Skip to main content

the olympus e-p5

Olympus E-P5 with M.Zuiko 1.8/17mm lens, all in black
It's now official. Olympus has released the next true Pen, the E-P5. I say the next "true Pen" because the E-M5, which I own, is a different model line altogether, and doesn't have the word "Pen" anywhere on it, not the body nor the box it was shipped in.

This Pen is a far better camera than the two-year-old E-P3, which I was not at all happy with when it was introduced. Olympus took all that is good about the E-M5, especially the sensor, mixed in the best bits from the Pen line (both the old film Pens as well as the newer digital lines), fixed what needed fixing and produced this current iteration. And from what I can tell so far it's a pretty decent iteration of the Pen side of the Olympus camera lines.

The only problem is the cost. The body alone is $1,000. You can pick up the still-excellent E-M5 for about $100 less. If you buy the "super kit", which includes the new black 1.8/17mm and the VF-4 EVF, the price jumps to $1,500. If you stop and think about the individual cost of the body and the 17mm, you're essentially getting the VF-4 for free. Regardless, the $1,500 price puts it squarely in very competitive camera territory. When I think of what I can get for $1,500 these days I immediately think of the Fuji X100s and the Nikon Coolpix A. Both of them are fixed lens cameras (28mm equivalent focal length) and both of them are roughly $300 cheaper ($1,200) than the super kit price. While they're fixed lens cameras, they have larger sensors (APS-C) and their lenses are considered excellent, probably better than the 1.8/17mm M.Zuiko. And the Fuji has something that both the Nikon and the E-P5 lack, and that's a built-in viewfinder.

Since we're talking about Fuji and competitive mirrorless cameras, we might a well consider the Fuji XE-1, which is an interchangeable mirrorless camera with an APS-C sensor, a built-in EVF, and built-in flash, all for the price of $1,000, body only. Fuji lenses are a bit more expensive (the 2/18mm is $600), but they're no more pricey than the M.Zuiko 12mm or 75mm or 9-18mm zoom, just to name three.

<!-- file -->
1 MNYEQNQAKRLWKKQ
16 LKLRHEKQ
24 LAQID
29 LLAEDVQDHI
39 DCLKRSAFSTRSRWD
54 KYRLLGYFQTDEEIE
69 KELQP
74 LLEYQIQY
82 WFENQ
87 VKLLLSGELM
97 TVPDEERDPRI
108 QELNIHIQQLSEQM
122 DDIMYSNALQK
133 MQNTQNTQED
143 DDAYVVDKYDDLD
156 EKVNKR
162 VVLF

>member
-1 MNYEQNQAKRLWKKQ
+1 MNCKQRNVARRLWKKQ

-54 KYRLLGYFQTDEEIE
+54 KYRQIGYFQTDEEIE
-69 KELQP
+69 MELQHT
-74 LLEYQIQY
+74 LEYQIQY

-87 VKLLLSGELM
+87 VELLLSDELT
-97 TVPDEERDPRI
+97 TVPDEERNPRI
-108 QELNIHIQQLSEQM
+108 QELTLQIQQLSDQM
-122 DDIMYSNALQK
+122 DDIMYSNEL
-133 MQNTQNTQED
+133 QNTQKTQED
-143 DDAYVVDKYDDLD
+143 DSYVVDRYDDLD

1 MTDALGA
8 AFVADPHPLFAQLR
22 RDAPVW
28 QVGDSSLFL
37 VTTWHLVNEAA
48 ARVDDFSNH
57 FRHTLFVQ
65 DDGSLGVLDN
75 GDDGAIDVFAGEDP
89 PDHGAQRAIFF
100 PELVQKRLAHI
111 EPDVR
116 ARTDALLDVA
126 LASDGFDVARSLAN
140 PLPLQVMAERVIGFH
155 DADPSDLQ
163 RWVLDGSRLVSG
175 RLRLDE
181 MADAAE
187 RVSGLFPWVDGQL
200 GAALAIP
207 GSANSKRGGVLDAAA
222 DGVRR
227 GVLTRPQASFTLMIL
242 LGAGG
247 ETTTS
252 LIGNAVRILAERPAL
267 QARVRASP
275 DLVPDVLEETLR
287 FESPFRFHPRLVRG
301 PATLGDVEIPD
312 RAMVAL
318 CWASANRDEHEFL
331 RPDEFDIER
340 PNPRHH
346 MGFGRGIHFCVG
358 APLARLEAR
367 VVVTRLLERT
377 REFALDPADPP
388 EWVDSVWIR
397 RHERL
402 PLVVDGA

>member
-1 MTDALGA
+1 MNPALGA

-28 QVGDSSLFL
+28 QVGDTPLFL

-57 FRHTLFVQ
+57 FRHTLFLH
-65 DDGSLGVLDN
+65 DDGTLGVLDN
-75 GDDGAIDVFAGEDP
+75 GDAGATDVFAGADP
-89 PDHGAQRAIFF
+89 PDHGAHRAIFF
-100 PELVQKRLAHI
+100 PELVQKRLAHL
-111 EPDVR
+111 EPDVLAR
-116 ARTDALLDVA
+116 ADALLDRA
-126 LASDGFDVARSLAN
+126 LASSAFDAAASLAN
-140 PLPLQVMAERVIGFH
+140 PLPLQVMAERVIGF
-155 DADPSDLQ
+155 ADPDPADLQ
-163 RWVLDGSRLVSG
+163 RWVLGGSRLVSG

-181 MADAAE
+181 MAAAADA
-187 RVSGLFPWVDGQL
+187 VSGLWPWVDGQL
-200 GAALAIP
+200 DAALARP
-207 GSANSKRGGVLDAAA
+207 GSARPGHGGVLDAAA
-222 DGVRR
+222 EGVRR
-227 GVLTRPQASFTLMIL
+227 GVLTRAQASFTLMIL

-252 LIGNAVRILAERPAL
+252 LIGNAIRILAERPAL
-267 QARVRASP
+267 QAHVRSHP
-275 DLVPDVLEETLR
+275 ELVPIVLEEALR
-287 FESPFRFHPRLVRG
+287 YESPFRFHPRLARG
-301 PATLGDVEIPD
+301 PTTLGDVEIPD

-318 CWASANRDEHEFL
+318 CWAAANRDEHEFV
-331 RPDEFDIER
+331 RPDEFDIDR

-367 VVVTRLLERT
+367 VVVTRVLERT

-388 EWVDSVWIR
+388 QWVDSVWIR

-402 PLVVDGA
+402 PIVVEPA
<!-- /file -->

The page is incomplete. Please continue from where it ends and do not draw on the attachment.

I could also bring up the Nikon D7100 DSLR for $1,200, body only, which can be matched with some rather inexpensive but reasonably fast Nikkor primes around the $200-$300 price range. But I've not been too enamored of Nikon's DX lens line, and it's glass that decides what type of body I buy.

Am I going to buy this camera? Do I even need this camera? The answer to the second question is a resounding "No." I have an E-P2, an E-PL1, an E-PL2, and the E-M5. And when I get really bored I reach across the table and grab hold of my Sony NEX-5N with its kit lens and the two Sigma lenses (19mm and 30mm) I picked up for a song not so long ago. That Sony reminds me that I can pick up a top-of-the-line NEX 7 with its 24MP APS-C sensor and the 18-55mm kit lens for $1,100, or the body only for a mere $950. And the Sony has, again, a built-in EVF.

But that still doesn't answer the question, will I buy this camera? I don't know. I don't use what I've got, and haven't for some time now due to an interesting turn of events. I am taken with the design of the camera and consider it quite beautiful. I'd love to add it to my collection, and retire all my other, older Pens. But every time I think of pulling the trigger on an E-P5 preorder, I think of the Fuji and the Sony cameras, especially the Sony NEX 7, and the new lenses coming online from various lens makers such as Sigma, Tamron, and Zeiss. Especially Zeiss.